MVP’s Bestselling Books on The Holocaust
Alan Lelchuk is a novelist and professor, whose critically acclaimed novels are American Mischief, Miriam at Thirty-Four, Shrinking: The Beginning of My Own Ending, Miriam in Her Forties, Brooklyn Boy, Playing the Game, and Ziff: A Life? He co-edited 8 Great Hebrew Short Novels and has written, for young adults, On Home Ground. He is a co-founder of Steerforth Press, has taught at Brandeis University and Amherst College, and since 1985 has been on the faculty of Dartmouth College in New Hampshire.
“Part detective story, part philosophic inquiry, part historic revisionism, . . .a thinking man’s thriller.”— Jules Feiffer, Oscar-winning cartoonist
Fact: Due to Raoul Wallenberg heroic activity in Budapest, he was the second foreigner given the American honorary American Citizenship Award, after Winston Churchill, by Reagan in 1961.
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Alan Lelchuk’s “Searching for Wallenberg, A Novel”
Searching for Wallenberg is a contemporary novel, set in the present day, that connects readers to a man's honorable role during the Holocaust. The book uncovers the mystery surrounding Raoul Wallenberg, the Swedish diplomat who saved tens of thousands of Jews in Budapest from 1944 to 1945 from the Holocaust. Who then was unexpectedly arrested by the invading Soviet Army, interned in Lubyanka Prison and sent to a Gulag, in Siberia. Wallenberg was never seen again. The book intends to uncover this mystery while reflecting on the modern tragedies of Jewish history and their present-day legacies through the empathic fictive character, Manny Gellerman. Lelchuk’s contrivance, the incitement takes the form of Manny’s quest to find the “truth” behind the story — and above all the ultimate fate — of Raoul Wallenberg.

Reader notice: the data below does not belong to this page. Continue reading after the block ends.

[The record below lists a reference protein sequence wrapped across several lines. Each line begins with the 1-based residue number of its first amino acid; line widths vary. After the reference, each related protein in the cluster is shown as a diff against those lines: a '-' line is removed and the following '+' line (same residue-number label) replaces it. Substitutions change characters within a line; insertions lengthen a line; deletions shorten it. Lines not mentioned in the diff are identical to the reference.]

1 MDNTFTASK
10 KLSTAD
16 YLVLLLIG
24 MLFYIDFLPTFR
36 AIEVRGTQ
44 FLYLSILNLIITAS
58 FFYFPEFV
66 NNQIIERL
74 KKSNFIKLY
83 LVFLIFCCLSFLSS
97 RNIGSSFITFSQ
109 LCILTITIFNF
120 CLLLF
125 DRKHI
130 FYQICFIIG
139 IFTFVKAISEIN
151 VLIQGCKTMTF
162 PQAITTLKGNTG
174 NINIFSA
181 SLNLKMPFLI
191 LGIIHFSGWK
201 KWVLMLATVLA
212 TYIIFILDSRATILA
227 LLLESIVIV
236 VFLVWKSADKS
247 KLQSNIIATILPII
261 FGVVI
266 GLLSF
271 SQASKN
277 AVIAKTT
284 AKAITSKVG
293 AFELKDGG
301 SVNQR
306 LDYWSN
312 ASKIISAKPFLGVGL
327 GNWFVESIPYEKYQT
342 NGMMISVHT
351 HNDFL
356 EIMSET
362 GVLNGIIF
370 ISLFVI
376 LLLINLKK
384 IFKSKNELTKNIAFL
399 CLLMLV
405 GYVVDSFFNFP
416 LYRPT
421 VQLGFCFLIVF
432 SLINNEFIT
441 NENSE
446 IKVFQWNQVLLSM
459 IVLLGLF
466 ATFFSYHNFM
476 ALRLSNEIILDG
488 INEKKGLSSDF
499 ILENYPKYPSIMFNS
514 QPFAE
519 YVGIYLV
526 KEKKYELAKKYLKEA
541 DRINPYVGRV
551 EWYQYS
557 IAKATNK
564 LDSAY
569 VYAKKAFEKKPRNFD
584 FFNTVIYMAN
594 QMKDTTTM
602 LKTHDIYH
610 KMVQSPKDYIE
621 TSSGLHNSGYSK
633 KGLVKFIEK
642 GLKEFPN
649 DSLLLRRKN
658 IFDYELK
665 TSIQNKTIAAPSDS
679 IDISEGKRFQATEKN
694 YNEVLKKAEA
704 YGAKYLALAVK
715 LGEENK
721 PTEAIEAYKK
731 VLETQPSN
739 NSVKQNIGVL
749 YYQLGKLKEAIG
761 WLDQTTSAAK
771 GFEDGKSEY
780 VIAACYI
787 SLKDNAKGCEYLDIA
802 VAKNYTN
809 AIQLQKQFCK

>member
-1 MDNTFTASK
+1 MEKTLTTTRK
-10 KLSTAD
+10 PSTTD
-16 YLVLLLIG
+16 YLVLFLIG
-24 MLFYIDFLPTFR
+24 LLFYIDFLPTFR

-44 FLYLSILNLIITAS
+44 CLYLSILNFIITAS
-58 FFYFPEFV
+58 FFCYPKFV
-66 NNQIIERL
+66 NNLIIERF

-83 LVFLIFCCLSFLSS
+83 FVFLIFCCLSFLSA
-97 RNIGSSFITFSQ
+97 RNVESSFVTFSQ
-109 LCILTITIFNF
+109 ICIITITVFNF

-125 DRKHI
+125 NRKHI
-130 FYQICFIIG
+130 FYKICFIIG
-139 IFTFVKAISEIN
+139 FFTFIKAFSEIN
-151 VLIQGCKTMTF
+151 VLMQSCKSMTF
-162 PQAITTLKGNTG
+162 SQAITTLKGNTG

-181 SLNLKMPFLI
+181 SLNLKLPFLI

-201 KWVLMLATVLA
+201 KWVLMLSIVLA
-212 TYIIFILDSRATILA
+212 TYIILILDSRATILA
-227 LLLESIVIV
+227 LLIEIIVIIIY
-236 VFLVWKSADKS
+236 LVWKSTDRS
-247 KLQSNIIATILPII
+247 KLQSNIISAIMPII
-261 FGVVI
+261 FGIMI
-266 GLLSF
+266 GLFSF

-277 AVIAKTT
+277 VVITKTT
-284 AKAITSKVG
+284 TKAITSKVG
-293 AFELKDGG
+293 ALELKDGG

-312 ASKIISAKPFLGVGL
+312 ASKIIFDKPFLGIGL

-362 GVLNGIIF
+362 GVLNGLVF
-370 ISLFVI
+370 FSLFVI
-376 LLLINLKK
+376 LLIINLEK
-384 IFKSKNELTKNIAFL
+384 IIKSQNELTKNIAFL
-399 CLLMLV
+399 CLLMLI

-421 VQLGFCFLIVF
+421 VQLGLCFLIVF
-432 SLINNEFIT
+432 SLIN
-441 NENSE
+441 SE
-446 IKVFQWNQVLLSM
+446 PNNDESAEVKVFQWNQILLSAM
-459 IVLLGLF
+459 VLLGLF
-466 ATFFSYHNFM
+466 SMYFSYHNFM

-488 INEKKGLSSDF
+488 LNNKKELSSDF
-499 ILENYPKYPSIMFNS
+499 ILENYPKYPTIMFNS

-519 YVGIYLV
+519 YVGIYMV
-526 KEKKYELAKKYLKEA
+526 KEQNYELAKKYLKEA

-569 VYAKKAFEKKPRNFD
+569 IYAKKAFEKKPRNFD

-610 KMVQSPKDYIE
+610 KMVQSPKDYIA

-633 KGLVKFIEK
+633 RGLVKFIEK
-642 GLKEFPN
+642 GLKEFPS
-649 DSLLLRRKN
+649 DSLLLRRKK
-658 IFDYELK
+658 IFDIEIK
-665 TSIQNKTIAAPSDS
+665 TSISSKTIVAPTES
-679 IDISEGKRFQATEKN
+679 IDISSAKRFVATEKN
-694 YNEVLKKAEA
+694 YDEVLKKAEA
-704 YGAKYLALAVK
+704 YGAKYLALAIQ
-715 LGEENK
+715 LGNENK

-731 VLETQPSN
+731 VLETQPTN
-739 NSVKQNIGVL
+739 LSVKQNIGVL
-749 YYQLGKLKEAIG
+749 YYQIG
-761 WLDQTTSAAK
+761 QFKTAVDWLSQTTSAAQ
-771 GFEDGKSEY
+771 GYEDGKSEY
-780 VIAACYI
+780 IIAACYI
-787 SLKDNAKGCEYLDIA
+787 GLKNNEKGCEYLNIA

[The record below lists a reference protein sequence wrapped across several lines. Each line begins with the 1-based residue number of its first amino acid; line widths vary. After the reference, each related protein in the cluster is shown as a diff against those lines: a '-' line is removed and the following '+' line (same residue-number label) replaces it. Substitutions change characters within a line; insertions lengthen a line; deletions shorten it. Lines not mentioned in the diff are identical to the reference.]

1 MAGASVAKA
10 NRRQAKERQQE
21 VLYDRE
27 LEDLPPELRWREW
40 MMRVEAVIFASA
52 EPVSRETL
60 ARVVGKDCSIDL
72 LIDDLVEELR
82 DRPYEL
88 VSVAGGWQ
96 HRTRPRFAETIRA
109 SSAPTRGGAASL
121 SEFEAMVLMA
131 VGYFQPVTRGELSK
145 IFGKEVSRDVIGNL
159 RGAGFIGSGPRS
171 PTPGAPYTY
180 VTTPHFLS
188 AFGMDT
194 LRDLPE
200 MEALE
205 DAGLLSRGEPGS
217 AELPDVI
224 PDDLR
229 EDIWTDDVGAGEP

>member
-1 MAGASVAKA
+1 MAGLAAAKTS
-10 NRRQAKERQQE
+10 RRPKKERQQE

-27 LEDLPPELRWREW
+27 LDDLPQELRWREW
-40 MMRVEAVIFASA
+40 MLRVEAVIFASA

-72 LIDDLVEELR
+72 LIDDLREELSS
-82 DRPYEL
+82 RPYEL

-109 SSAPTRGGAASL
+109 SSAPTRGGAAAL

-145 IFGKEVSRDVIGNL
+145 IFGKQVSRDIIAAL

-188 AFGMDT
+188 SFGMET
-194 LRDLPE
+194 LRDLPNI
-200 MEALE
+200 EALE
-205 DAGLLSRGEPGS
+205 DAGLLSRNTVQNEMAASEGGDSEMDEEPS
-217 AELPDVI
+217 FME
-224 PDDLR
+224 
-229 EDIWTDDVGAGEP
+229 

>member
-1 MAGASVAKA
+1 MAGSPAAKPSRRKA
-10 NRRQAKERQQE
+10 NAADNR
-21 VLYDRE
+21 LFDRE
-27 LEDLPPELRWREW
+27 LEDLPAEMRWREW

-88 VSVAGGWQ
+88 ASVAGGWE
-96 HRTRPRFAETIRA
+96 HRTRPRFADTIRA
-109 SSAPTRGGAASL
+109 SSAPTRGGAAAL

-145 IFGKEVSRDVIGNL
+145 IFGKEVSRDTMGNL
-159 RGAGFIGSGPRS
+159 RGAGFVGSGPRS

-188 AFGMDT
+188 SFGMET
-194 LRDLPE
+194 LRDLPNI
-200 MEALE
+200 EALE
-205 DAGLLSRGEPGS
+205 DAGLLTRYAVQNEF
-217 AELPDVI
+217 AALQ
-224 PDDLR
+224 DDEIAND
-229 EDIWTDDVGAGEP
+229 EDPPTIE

Andrew Potok’s “13 Stradomska Street: A Memoir of Exile and Return”
When Andrew Potok was eight he fled with his family from Warsaw, leaving home and business to escape the invading Nazis. The family made it to America, but Andrew’s memories of violence, Jew hatred, and betrayal--including that of his father--erupted into nightmares and eventually formed the backdrop of his rich, though at times turbulent, life as an artist and writer.
When, late in Andrew's life, a Polish lawyer offers to help him reclaim property in Krakow that was wrongfully inherited by a relative, he and his wife revisit Poland, with its still-virulent anti-Semitism. The visit awakens long-dormant memories and provokes deep reflections on the nature of evil. The ongoing lawsuit becomes emblematic of the book’s central theme: There can be no closure for survivors of the Holocaust--no justice for victims or perpetrators, no compensation, and no forgive ness.
Andrew Potok, a successful visual artist until he went blind in his forties, author of Ordinary Daylight, Portrait of An Artist Going Blind, My Life with Goya, a novel about a young Polish Jew’s new life in America following World War II; and A Matter of Dignity: Changing the World of the Disabled, portraits of therapists and activists who worked to more fully integrate disabled persons into mainstream American life. He lives in Vermont.
“I was deeply stirred and instructed by 13 Stradomska Street…A fine memoir. It's also a profound meditation on human evils, on the Poland in the heart, on the persistence of the unforgivable, and on the intelligent human labor to live rightly, nevertheless. I cannot recommend it too highly.”—Todd Gitlin, author of The Twilight of Common Dreams: Why America Is Wracked by Culture Wars; The Sixties: Years of Hope, Days of Rage;
“This is a remarkable and memorable book….Potok is blind but he makes us see, as never before, not only the pre-World War Two landscape from which he and his family fled, but of how and why and at what price, despite all, they survived.”—Jay Neugeboren, author of The Stolen Jew, 1940, and Imagining Robert
Page Numb. 192 pages- 16pp photo insert
Type: Paperback with Flaps
Tara Masih’s “My Real Name is Hanna”